By Julian, author of Devil’s Advocate…
I’m a little peeved at Greg the Frequent Miler today. As you know, Greg is heading off to the ultra luxurious Necker Island tonight and he’ll have lots of photos and videos from there to share with us all next week. But that’s not what I’m upset about. Actually, I think that’s a great story and I’m really looking forward to seeing Greg’s blog posts about the culmination of his challenge.
But back when Greg booked this trip with 1.2 million Virgin Atlantic miles and mentioned the price included two people, I asked him who his guest would be and he emphatically responded “I’m taking the most important person in my life with me.”
Sweet! I figured that meant I was gold — I was going to Necker Island with Greg. So you can imagine my disappointment when I called him a few days ago to find out what time we were meeting up to hang with Ricky B. and Greg seemed surprised to have to explain that the most important person in his life is his wife. Not me. Huh.
So I’m writing today’s “Bet You Didn’t Know” column from here in the boring old United States of America with our never-ending traffic jams, fast food joints, and elections. But it’s fine. Not a problem at all. I’m fine.
OK, let’s get to it so I can go sulk in the corner.
Prepaid gift cards with small balances
If you buy merchant or prepaid gift cards such as Visa and Mastercards, eventually you’ll face a situation where only a small balance remains on a card, sometimes less than $1. This can be frustrating, so some time ago Greg wrote a post explaining the various ways one can liquidate or “finish off” these small amounts.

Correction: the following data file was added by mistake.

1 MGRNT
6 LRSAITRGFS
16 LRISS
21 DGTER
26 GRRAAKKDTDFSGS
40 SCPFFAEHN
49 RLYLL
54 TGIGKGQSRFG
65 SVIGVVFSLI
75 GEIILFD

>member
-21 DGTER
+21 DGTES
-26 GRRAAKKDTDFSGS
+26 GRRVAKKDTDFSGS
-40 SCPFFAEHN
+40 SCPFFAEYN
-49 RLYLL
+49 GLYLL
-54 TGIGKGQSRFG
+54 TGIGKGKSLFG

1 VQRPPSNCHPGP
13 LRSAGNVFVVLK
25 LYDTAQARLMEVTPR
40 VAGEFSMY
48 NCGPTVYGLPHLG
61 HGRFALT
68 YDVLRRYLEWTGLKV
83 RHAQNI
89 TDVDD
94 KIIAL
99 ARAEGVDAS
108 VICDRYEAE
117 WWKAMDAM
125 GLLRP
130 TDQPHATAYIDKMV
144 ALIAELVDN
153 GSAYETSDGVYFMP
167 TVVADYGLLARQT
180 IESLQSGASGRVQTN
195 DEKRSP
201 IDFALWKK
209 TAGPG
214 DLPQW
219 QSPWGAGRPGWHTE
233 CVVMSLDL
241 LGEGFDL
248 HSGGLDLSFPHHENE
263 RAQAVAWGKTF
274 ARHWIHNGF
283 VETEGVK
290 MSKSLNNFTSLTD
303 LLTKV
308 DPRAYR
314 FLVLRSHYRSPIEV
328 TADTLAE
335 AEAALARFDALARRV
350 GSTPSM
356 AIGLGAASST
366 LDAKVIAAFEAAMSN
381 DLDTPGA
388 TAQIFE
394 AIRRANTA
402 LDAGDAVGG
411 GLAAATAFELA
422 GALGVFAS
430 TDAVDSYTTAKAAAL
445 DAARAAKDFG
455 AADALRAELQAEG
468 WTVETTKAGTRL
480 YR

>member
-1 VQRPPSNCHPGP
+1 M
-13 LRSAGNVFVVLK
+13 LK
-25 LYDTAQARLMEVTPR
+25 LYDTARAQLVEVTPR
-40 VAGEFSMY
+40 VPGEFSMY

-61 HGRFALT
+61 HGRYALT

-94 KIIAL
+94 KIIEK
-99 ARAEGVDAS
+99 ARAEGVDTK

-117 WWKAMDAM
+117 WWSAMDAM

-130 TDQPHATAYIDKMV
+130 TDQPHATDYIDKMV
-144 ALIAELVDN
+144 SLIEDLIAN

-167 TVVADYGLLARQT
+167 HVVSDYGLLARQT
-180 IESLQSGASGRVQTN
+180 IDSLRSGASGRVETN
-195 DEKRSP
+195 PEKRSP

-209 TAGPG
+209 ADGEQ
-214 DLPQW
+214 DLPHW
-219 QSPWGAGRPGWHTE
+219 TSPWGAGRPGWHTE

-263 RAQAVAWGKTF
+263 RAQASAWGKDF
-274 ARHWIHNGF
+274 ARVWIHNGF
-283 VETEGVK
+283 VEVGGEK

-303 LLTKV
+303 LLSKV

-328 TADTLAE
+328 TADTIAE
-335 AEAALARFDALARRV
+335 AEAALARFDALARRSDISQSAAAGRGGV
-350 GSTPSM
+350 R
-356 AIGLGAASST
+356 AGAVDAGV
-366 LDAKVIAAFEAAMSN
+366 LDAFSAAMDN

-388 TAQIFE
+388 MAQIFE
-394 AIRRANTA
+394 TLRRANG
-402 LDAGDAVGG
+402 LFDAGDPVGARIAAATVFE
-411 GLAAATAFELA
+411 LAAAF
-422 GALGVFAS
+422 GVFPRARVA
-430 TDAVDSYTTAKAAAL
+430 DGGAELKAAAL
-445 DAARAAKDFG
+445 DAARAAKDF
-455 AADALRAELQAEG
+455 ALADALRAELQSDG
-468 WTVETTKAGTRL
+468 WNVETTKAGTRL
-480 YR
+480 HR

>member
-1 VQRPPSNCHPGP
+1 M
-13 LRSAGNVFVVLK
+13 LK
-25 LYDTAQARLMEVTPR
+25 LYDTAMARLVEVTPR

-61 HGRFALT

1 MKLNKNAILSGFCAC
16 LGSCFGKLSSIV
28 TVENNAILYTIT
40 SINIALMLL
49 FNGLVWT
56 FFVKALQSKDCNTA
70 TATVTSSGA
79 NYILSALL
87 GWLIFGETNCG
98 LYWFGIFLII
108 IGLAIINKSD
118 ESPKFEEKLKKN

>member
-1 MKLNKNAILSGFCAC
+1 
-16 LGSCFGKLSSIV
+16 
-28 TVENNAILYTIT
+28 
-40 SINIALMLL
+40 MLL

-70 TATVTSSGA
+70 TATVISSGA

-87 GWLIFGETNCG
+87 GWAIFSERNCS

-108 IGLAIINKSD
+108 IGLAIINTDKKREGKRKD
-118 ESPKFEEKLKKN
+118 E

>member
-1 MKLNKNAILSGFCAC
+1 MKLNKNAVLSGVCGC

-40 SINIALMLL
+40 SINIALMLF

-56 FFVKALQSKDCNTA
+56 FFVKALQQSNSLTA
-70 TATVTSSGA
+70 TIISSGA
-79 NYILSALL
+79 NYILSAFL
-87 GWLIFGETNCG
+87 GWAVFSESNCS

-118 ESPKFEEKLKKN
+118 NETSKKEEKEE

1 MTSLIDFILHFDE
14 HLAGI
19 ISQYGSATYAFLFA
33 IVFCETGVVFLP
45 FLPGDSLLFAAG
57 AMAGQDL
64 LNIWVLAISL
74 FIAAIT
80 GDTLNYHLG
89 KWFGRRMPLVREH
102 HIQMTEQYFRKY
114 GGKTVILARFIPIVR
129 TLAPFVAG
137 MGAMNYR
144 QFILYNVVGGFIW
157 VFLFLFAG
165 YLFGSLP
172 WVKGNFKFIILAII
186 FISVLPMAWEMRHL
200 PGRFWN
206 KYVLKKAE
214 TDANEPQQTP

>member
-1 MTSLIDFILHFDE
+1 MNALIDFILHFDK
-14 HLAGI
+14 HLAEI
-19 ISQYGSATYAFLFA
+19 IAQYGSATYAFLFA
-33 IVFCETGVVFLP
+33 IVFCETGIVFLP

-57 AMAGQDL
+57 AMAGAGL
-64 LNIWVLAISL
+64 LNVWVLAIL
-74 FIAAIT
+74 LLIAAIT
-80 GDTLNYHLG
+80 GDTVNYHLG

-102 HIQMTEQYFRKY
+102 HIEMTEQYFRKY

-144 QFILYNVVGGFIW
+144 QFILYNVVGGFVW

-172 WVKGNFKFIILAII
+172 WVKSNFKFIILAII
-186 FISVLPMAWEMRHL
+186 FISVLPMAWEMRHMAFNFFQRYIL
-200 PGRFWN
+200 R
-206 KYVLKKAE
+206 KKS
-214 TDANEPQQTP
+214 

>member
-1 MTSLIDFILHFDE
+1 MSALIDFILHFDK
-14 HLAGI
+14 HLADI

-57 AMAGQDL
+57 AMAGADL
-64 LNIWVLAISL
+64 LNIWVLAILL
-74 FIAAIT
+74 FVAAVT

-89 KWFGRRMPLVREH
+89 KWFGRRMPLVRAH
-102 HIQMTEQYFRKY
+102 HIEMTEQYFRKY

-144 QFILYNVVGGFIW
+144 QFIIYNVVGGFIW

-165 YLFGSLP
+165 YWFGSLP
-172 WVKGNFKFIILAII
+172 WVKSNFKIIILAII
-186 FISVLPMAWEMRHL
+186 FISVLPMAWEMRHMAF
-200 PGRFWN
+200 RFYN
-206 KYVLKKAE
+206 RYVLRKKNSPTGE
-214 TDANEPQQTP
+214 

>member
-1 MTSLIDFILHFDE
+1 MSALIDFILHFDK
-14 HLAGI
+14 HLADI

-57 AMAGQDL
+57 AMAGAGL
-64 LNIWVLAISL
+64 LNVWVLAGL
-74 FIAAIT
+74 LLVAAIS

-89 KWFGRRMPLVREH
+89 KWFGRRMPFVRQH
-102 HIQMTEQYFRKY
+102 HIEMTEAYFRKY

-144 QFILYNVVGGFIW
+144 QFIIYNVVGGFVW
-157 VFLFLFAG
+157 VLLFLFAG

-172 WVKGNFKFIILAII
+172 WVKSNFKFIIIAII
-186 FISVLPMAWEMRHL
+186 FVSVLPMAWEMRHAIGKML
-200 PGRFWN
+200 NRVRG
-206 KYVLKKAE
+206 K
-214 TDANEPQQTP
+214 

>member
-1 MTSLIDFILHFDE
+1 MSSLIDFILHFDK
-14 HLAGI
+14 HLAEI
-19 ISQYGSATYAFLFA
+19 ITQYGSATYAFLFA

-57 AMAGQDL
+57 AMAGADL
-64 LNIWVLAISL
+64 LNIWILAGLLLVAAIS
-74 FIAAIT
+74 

One of the more popular methods from this list is using up the small balances by purchasing Amazon gift cards. When you buy gift cards at Amazon, you’re given a list of preset amounts to choose from, but you can also enter your own amount.
As you can see, the minimum amount to buy these gift cards is just $1, so many people like to go this route to liquidate their small Visa and Mastercard gift card balances. Once you’ve purchased the Amazon gift card and received the gift card code by e-mail, you can simply add the code back to your own Amazon account to make the funds available for purchases.
As of 6 months ago, Amazon starting allowing customers to use Amazon gift card balances to purchase any other third-party gift cards they sell, which at this point is a very impressive list. Of course, you can also use the balance to purchase anything Amazon sells. The only option that’s not available are goods bought on other sites using the Pay with Amazon service, which does not allow Amazon gift card usage. But otherwise, it’s pretty much anything you can find on Amazon.
But there’s an easier way.
Many folks don’t realize that you can skip this entire gift card step and load funds directly to your Amazon account. The option is called “Reload Your Gift Card Balance” and you’ll find it in the Amazon Wallet section of the “Your Account” tab at Amazon, as well as several other places around the site.
When you reload, again you’ll be presented with similar preset amounts but the chance to enter your own amount. This is where you’ll find another advantage over buying a regular Amazon gift card. While the minimum amount for purchasing gift cards is $1, when reloading you can enter as little as 50 cents.